Page last updated at 11:49 GMT, Thursday, 13 August 2009 12:49 UK

Mob kills UK gems expert in Kenya

Campbell Bridges (pic:
Campbell Bridges was credited with discovering the rare stone Tsavorite

A leading British-born gems expert has been killed in Kenya by a gang armed with clubs, spears, bows and arrows.

Campbell Bridges, 71, was attacked by 20 men in the grounds of his 600-acre property near the southern town of Voi.

He fought off the mob with his son Bruce and four Kenyan staff but died of his injuries on arrival at hospital.

Police are investigating the attack which is reportedly connected to a three-year dispute over access and control of Mr Bridges' gemstone mines.

Police said he was driving his pick-up truck in the grounds of his home within a national park when he was ambushed by about 20 men brandishing crude home-made weapons.

Witnesses said his injuries were caused by stab wounds from a knife. No-one else was injured in the attack on Tuesday.

Mr Bridges' body has since been flown to the capital Nairobi.

He would stand up to anyone. He would have gone in with his fists flying if someone attacked him
The Rev John Ellison
Victim's friend

A close friend, the Rev John Ellison, 72, from Alton, Hampshire, told the BBC Scotland news website that the internationally-renowned gemmologist would have put up a strong fight.

"He was very fit, strong and confrontational but a lovely man nevertheless," he said.

"He would stand up to anyone. He would have gone in with his fists flying if someone attacked him."

He added that his "wonderful" friend had "a quick fuse if anyone was dishonest".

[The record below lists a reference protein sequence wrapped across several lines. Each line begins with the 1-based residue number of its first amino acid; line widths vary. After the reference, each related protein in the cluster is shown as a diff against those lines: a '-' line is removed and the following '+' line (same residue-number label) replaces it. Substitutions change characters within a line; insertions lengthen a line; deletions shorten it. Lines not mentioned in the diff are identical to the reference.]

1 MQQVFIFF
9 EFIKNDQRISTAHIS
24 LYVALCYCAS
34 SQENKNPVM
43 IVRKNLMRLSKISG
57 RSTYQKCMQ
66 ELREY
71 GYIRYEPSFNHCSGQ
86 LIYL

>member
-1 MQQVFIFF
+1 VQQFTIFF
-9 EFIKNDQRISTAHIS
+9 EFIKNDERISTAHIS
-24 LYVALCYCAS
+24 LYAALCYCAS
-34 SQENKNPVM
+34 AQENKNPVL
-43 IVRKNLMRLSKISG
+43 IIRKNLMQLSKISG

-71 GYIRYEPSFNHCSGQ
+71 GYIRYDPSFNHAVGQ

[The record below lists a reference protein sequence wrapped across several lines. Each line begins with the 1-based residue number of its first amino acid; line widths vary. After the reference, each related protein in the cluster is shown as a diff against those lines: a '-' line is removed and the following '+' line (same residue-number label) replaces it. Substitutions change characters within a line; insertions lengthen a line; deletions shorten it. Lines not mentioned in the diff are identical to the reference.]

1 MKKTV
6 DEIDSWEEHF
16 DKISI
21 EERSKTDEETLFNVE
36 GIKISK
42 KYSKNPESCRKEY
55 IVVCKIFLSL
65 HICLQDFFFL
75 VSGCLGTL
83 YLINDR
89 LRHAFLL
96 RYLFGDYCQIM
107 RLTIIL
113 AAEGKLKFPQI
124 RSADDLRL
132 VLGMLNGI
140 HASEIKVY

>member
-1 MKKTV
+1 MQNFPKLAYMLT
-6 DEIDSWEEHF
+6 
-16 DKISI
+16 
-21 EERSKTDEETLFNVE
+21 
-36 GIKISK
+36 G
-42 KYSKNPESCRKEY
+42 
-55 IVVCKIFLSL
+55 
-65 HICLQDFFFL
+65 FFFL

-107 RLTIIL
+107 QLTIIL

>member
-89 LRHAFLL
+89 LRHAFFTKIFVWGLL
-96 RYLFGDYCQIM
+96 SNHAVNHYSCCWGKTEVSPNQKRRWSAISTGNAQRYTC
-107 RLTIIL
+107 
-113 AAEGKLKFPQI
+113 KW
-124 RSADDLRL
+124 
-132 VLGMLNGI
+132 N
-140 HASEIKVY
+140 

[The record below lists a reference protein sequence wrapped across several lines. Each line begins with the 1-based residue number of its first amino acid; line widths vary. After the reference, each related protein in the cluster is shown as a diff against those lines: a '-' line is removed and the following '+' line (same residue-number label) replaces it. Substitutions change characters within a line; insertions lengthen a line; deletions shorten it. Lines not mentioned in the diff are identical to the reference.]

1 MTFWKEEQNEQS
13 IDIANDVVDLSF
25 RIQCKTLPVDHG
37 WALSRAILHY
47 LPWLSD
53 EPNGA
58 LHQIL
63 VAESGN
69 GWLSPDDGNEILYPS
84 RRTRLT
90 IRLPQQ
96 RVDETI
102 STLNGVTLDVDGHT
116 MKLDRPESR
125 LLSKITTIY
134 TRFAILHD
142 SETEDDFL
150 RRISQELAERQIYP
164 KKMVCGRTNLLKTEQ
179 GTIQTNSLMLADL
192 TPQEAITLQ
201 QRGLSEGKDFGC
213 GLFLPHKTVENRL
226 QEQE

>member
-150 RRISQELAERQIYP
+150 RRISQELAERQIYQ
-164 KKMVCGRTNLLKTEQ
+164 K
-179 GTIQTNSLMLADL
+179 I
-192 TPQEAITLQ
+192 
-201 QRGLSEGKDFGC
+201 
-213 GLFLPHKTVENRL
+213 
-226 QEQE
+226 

Mr Bridges was born in the UK but had lived in the African country most of his life.

He is credited with discovering the green Tsavorite gem, a rare stone unique to the region, and also worked as a special consultant to the New York jewellers, Tiffany and Co.

Map of Kenya

Mr Ellison revealed that Mr Bridges had previously been threatened as he owned mining rights and therefore knew where the deposits were.

"He was very well known in Africa and the gemstone industry, which gave him a lifetime achievement award," he said.

"He had a fund of stories and I was privileged to have been the first person outside his family to know of his discovery in 1971. This is terrible news."

A UK Foreign Office spokesman said: "We can confirm the death of Campbell Bridges on 11 August following injuries sustained in an attack near Voi in Kenya.

"British consular officials are liaising with the local authorities who have confirmed that an investigation is under way."

Mr Bridges leaves a wife, Judy, and two grown-up children, Laura and Bruce.

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